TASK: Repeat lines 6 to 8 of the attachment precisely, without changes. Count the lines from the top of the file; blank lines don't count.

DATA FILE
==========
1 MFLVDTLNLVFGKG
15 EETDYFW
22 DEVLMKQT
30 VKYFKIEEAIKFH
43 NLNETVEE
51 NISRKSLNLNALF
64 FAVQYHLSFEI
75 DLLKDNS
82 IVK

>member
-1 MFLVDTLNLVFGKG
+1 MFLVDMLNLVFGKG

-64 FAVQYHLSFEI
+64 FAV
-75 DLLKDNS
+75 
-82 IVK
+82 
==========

51 NISRKSLNLNALF
64 FAVQYHLSFEI
75 DLLKDNS